Dirk Marcel Dhossche

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Antibodies against glutamic acid decarboxylase 65 (GAD65) have been detected in the serum of patients with several neurological disorders. The presence of antibodies against GAD65 has not yet been examined in the serum of patients with neurodevelopmental disorders such as autism or attention-deficit/hyperactivity disorder (ADHD). In this study, GAD65(More)
OBJECTIVE Catatonia is considered a unique syndrome of motor signs, at times life-threatening when aggravated by autonomic dysfunction and fever, but eminently treatable with specific medical treatments, if recognized early. Catatonia commonly occurs in children and adolescents with a wide range of associated disorders. The role of deprivation, abuse, or(More)
Our goal in this retrospective study was to assess empirical risk factors for repeat visits to the psychiatric emergency room. This information may be useful for targeted prevention and cost-effective service planning. Over a 7-month period, 400 (18%) of 2212 patients were repeat visitors, accounting for 36% of all visits. A diagnosis of a psychotic(More)
BACKGROUND Reports indicate that catatonia often occurs in autism. The association lacks a conceptual basis. Modern classificatory schemes define autism and catatonia separately and are not conducive to study areas of overlap. The exploration of the relation between autism and catatonia may be important because autism is increasingly recognized but(More)
MODERN PSYCHIATRIC NOSOLOGIES SEPARATE CATATONIA ALONG THE LINES OF PRESUMED ETIOLOGY: bipolar, major depression, schizophrenia, and/or due to a general medical condition. Catatonic signs have always possessed significant diagnostic, therapeutic, and prognostic value. Kahlbaum's description of this syndrome in his monograph "Katatonia" included careful(More)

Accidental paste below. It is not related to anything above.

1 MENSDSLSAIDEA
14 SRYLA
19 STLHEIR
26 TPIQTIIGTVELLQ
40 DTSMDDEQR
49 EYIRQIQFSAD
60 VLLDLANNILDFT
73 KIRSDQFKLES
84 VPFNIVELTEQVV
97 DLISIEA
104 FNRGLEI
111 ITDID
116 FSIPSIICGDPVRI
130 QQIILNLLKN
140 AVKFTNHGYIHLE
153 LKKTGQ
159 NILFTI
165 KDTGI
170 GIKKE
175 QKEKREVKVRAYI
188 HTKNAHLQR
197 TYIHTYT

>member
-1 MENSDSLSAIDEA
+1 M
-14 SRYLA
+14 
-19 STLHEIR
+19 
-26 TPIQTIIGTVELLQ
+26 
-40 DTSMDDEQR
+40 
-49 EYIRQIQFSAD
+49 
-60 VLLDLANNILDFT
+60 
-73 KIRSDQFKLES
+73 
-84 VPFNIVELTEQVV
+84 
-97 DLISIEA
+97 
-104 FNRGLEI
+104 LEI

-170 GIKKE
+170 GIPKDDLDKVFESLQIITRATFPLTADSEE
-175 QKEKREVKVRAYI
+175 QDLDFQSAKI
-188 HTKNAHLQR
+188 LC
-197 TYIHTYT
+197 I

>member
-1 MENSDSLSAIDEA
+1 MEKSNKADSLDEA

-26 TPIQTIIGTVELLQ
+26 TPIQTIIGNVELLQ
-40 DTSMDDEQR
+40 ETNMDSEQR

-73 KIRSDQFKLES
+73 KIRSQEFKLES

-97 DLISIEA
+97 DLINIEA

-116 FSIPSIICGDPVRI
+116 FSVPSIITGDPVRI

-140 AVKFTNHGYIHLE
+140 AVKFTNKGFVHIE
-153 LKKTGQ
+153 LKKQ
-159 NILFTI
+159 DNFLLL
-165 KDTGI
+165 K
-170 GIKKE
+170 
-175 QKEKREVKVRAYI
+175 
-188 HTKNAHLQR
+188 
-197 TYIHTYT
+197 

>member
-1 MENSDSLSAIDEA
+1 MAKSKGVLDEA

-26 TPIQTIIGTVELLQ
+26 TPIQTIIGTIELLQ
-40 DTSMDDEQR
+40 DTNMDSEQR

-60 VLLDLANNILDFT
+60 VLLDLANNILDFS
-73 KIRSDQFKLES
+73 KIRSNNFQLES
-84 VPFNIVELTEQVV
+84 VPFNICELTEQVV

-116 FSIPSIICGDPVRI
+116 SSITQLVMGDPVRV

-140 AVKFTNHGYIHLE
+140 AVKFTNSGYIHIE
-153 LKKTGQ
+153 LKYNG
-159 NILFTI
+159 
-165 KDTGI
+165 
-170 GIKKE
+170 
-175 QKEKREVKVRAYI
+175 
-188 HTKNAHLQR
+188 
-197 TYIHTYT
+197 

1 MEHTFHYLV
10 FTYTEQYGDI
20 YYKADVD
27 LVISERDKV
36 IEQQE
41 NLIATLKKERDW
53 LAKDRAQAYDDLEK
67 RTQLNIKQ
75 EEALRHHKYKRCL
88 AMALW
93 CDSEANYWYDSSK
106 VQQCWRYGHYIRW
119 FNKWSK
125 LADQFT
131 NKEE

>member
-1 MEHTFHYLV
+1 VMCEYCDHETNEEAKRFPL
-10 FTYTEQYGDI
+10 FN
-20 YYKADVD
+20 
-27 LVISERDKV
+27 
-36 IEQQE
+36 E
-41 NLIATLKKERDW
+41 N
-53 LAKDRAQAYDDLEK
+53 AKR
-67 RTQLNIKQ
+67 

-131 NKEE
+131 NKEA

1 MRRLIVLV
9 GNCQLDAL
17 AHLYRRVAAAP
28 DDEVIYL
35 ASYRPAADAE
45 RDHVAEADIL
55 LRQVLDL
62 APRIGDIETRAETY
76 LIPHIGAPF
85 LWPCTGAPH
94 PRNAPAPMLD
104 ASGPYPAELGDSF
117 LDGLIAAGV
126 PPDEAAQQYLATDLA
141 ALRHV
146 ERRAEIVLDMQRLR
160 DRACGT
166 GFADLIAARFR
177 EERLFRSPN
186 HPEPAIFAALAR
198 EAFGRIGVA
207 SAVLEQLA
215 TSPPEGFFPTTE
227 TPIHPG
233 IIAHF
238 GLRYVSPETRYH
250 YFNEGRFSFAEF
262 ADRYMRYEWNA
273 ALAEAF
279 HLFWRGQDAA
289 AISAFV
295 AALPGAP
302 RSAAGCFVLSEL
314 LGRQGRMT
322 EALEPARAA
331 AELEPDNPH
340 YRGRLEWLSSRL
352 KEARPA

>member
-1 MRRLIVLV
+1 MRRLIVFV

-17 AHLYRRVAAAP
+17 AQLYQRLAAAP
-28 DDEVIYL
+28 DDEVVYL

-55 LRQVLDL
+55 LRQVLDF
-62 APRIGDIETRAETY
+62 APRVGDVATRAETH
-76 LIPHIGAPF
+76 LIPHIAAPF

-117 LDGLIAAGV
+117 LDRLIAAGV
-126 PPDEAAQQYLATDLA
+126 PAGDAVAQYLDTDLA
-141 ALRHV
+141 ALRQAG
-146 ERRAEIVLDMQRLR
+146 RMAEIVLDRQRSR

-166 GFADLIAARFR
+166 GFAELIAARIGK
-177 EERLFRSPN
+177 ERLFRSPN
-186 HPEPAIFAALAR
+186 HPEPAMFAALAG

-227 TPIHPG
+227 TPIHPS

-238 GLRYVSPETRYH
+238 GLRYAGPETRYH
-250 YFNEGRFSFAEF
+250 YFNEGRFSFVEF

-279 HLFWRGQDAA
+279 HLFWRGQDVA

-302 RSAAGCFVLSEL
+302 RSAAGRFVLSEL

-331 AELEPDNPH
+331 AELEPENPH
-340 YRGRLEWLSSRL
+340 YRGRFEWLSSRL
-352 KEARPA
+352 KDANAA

Current autism research is historically separated from catatonia and other childhood psychotic disorders, although catatonia and autism share several common symptoms (mutism, echolalia, stereotypic speech and repetitive behaviors, posturing, grimacing, rigidity, mannerisms, and purposeless agitation). Electroconvulsive therapy (ECT) effectively treats(More)
The usage of electroconvulsive therapy for the acute resolution of catatonia in autistic children and adults is a novel area that has received increased attention over the past few years. Reported length of the acute ECT course varies among these patients, and there is no current literature on maintenance ECT in autism. The maintenance ECT courses of three(More)
Multiple reports show the efficacious usage of ECT for catatonia in individuals with autism. There are also a few reports showing that ECT improves self-injury in people with and without autism. In this hypothesis, self-injury in autism and other developmental disorders may be an alternate sign of catatonia, and as such an indication for electroconvulsive(More)
OBJECTIVE Self-injurious behavior presents a significant challenge in autism, and first-line psychopharmacological and behavioral interventions have limited efficacy in some patients. These intractable cases may be responsive to electroconvulsive therapy. CLINICAL PICTURE This article presents an eight-year-old boy with autism, mental retardation,(More)